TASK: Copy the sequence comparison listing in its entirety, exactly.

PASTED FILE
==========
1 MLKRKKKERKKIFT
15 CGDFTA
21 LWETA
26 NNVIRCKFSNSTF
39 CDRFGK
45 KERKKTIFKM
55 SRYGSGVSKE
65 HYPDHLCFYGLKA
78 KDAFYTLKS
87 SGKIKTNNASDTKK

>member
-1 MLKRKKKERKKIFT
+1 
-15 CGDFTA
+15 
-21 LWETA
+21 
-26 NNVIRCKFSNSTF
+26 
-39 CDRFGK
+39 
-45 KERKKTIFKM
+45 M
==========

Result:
1 MLKRKKKERKKIFT
15 CGDFTA
21 LWETA
26 NNVIRCKFSNSTF
39 CDRFGK
45 KERKKTIFKM
55 SRYGSGVSKE
65 HYPDHLCFYGLKA
78 KDAFYTLKS
87 SGKIKTNNASDTKK

>member
-1 MLKRKKKERKKIFT
+1 
-15 CGDFTA
+15 
-21 LWETA
+21 
-26 NNVIRCKFSNSTF
+26 
-39 CDRFGK
+39 
-45 KERKKTIFKM
+45 M